The M110A1 Compact Semi-Automatic Sniper System (CSASS) (Heckler and Koch)
A handful of lucky Army units apparently picked up an early Christmas present this fall: A shiny new rifle for designated marksmen assigned to infantry, scout, and engineer squads.
A Dec. 27 update from Army Futures Command revealed that the Army has fielded the 7.62x51mm G28E-110 squad designated marksman rifle — adopted as the M110A1 Compact Semi-Automatic Sniper System (CSASS) back in 2017 — as planned to selected units stationed at Fort Bliss, Texas.
Based on the Heckler & Koch HK417 platform, the 2019 National Defense Authorization Act fully-funded the Army's proposed $46.2 million acquisition of 5,180 CSASS rifles with the eventual goal of buying as many as 8,711 of the lightweight 7.62mm systems.
Rather than traveling in two-man sniper teams, designated marksmen provide precision fire support as part of an infantry unit. As the War Zone notes, the first 120 CSASS rifles have already ended up in the hands of 82nd Airborne units, among others, starting in September 2018.
"The Army's current rifle technology is most effective below the 300-meter range," Capt. Weston Goodrich, assistant program manager for Soldier Weapons, PEO Soldier, stated back in June. "The new rifle addresses the 300 to 600 meters range gap outlined in the 2015 U.S. Army Small Arms Capabilities-Based Assessment."
But soldiers at Fort Bliss aren't just getting a new lightweight rifle to play with. According to the Army Futures Command announcement, the CSASS is being fielded concurrently with the Enhanced Night Vision Goggle-Binocular that PEO Soldier wants to get into warfighter's hands by early 2019.
During testing, soldier outfitted with the CSASS and ENVG saw "a 100 percent improvement in weapons qualifications, along with a 300 percent increase in detection of targets in day and night environments, and a 30 to 50 percent decrease in the time taken to shoot a target," per Army Futures Command — just the boost in lethality Pentagon officials have been harping on all year.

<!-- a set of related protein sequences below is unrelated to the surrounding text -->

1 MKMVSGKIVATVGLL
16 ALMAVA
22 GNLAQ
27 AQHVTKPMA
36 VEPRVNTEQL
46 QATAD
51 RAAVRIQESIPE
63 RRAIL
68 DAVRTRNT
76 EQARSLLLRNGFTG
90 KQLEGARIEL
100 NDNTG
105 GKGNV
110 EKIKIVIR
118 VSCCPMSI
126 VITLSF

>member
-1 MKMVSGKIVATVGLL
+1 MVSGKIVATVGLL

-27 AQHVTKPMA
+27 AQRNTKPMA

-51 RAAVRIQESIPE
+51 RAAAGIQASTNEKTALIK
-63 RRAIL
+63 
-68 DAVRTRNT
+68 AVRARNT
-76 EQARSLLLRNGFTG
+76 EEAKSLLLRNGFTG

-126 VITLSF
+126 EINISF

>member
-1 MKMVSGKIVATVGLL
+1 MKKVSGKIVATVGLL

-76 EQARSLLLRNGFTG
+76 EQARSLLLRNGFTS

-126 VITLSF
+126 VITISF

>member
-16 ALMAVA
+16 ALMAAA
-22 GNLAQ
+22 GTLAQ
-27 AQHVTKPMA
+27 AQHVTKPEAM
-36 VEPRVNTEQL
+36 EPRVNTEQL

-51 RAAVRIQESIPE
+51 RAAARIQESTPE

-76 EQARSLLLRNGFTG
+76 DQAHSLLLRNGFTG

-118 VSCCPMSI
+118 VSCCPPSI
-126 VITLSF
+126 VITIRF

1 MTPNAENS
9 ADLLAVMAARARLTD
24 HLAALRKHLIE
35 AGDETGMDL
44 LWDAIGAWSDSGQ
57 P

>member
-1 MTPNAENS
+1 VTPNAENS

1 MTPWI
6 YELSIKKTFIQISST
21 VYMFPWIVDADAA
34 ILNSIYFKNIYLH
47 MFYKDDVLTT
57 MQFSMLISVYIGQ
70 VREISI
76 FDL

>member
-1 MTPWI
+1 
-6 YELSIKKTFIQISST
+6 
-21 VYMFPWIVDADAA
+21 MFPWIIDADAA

Time will tell if the Marine Corps follows the Army's lead: While the service's $40.8 billion proposed fiscal 2019 budget included just under $1 million for the service to procure just 116 CSASS rifles for testing replace the venerable M110, the service confirmed in early April that its snipers would get the Mk13 Mod 7 sniper rifle to replace the M40 rifle they've been lugging since the Vietnam War.
Benjamin Franklin nailed it when he said, "Fatigue is the best pillow." True story, Benny. There's nothing like pushing your body so far past exhaustion that you'd willingly, even longingly, take a nap on a concrete slab.
Coast Guard cutter Bertholf on a counterdrug patrol in the eastern Pacific Ocean, March 11, 2018. (U.S. Coast Guard/Petty Officer 2nd Class Michael Trees
U.S. Coast Guard cutter Bertholf left California on January 20 for a months-long mission in the Pacific to support U.S. Indo-Pacific Command, the largest of the U.S. military's geographic combatant commands.
Coast Guardsmen aboard the Bertholf left Alameda on the 30th day of what is now the longest government shutdown in U.S. history. They left a few days after not getting their first paycheck since that shutdown started and without knowing when the next will come.